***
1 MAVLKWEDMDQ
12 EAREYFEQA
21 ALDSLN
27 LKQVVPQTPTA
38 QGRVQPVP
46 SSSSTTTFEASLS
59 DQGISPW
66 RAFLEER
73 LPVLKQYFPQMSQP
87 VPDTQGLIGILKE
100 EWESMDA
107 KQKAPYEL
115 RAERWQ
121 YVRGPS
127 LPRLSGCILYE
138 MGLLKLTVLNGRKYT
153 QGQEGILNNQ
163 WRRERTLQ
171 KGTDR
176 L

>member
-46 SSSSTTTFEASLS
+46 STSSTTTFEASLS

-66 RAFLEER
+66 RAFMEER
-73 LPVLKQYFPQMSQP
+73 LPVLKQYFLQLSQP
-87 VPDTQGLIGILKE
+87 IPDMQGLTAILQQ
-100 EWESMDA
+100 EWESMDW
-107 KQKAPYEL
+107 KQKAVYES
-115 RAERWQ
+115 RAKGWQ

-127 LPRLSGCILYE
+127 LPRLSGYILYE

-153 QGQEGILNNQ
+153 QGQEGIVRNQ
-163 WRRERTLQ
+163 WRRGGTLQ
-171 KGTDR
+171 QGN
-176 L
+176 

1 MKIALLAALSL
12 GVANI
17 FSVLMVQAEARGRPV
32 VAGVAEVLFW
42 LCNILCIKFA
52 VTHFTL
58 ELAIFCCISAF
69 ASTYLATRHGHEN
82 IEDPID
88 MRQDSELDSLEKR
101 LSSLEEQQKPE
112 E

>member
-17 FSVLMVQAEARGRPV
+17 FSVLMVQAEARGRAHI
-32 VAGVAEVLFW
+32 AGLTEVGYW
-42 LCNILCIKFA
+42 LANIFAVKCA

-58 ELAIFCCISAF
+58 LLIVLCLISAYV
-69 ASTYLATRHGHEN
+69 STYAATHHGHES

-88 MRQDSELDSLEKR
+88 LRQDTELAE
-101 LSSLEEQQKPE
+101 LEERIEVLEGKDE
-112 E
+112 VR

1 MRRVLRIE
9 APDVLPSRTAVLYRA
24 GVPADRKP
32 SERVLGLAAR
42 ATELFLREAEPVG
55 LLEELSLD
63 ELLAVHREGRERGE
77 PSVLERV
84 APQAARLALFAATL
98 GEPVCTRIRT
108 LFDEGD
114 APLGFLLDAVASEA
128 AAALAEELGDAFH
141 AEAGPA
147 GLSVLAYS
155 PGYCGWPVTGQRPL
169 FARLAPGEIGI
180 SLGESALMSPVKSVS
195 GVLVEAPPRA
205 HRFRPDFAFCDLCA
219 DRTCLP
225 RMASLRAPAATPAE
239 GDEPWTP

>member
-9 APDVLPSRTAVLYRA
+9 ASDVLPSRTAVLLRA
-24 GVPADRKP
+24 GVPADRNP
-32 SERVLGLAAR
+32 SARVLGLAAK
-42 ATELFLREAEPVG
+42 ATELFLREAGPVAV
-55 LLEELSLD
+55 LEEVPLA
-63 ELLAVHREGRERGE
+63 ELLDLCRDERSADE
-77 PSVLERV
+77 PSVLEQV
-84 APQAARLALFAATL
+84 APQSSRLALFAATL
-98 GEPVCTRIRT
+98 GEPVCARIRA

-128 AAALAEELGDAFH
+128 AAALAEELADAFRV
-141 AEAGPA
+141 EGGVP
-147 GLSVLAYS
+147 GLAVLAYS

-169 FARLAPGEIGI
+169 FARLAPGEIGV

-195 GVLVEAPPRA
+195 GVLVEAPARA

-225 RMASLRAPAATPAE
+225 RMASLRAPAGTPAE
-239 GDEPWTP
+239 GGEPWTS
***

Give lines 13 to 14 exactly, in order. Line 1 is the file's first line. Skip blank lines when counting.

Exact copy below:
115 RAERWQ
121 YVRGPS